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Oncogene. 2000 Dec 18;19(55):6482-9.

The role of Fli-1 in normal cell function and malignant transformation.

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Division of Cancer Biology Research, Sunnybrook and Women's College Health Sciences Centre & Toronto-Sunnybrook Regional Cancer Centre (TSRCC), 2075 Bayview Avenue, S-Wing, Room S216, Toronto, Ontario, Canada M4N 3M5.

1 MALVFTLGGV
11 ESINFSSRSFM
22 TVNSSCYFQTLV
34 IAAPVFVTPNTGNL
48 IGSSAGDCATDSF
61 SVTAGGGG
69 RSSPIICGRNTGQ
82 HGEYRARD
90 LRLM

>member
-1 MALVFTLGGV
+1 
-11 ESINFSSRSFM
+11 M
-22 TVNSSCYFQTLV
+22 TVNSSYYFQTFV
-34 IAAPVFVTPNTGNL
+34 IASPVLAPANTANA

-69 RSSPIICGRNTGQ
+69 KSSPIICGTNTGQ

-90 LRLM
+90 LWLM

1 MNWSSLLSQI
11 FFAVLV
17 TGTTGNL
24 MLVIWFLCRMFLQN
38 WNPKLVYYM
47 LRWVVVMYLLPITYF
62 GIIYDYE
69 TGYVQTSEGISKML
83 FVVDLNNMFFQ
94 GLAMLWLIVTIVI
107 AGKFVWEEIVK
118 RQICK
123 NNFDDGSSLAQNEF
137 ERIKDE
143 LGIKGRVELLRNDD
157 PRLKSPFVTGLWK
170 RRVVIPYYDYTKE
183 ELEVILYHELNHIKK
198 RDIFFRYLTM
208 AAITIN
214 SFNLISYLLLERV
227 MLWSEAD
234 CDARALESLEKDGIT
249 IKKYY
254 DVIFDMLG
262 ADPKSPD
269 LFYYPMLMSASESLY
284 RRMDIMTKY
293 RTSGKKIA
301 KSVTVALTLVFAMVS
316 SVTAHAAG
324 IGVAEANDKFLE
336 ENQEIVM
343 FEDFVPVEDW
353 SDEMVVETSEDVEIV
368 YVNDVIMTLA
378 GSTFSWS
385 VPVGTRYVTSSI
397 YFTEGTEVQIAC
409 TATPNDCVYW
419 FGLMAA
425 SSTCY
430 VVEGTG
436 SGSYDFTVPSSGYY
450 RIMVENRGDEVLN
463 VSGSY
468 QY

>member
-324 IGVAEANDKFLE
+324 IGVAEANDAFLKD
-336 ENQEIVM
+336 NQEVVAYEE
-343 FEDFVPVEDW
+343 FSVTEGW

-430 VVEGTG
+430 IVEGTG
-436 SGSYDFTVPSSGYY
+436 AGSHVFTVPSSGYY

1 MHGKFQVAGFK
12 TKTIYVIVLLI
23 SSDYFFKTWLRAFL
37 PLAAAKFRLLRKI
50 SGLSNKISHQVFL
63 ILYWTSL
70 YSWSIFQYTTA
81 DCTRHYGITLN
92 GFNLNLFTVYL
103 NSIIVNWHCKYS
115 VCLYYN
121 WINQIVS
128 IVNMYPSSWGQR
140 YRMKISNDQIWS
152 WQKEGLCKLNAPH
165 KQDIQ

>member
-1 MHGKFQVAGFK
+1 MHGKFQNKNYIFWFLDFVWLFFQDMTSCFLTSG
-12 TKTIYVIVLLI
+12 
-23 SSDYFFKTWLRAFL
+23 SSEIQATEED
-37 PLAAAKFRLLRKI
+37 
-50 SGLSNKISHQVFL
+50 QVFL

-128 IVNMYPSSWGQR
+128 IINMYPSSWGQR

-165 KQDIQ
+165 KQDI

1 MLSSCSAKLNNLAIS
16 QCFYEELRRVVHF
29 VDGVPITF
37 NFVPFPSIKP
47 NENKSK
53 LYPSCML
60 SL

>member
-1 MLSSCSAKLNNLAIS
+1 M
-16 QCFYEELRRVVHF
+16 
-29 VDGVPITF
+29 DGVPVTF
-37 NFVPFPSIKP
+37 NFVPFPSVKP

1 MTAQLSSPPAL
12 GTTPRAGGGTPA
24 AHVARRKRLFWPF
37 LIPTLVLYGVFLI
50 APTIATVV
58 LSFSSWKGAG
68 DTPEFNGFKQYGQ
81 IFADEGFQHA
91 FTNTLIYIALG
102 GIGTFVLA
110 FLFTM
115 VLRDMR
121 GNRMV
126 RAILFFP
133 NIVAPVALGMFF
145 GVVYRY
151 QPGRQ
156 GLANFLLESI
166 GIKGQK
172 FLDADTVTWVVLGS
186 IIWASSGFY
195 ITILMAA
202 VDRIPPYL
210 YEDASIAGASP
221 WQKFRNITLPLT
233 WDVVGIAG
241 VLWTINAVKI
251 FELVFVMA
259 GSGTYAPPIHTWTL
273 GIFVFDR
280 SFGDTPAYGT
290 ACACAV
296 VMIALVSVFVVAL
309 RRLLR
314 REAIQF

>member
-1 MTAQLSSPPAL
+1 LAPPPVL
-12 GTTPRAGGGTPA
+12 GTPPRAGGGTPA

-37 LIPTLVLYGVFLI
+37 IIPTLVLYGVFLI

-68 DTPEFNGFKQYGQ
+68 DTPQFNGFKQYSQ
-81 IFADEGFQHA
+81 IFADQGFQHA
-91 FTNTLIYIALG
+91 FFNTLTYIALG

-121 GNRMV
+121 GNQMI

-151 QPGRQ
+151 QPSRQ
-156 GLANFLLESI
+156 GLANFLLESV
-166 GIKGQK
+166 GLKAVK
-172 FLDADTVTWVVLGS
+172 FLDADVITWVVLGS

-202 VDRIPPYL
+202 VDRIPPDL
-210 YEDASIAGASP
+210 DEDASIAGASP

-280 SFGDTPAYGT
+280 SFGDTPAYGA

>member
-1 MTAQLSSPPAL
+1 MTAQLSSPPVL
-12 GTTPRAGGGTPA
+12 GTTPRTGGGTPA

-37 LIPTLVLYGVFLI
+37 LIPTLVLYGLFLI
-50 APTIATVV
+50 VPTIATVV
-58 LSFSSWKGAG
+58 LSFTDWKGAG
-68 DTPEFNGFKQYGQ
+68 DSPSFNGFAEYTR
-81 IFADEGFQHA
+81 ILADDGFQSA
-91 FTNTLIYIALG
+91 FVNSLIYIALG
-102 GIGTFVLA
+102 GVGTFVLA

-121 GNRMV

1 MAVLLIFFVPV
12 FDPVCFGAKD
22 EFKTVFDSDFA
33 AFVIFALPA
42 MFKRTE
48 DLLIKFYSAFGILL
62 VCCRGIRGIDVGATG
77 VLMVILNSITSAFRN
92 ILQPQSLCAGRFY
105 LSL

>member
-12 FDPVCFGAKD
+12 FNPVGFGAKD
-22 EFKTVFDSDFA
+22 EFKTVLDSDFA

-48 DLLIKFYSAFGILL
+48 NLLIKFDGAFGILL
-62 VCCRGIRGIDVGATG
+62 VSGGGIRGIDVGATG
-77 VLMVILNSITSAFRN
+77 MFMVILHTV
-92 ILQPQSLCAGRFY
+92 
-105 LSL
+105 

Aberrant expression of the Fli-1 transcription factor following genetic mutation has been recognized as a seminal event in the initiation of certain types of malignant transformation. Indeed, the etiology of a number of virally induced leukemias, including Friend virus-induced erythroleukemia, has been associated with Fli-1 overexpression. The clinical relevance of Fli-1 becomes apparent in human Ewing's sarcoma in which Fli-1 is the target of a characteristic chromosomal translocation. As such, Fli-1 has generated considerable interest over the past several years for its role in malignant transformation and tumor progression. This review will present a synopsis of the current research on Fli-1 with emphasis on its function in malignant transformation. Moreover, the possible role of Fli-1 in cellular proliferation, differentiation and survival, as well as the recent development of transgenic and knock-out mice to investigate the function of Fli-1 will be discussed. Finally, the significance of identifying target genes that are regulated by Fli-1 and their role in cellular function will be reviewed.

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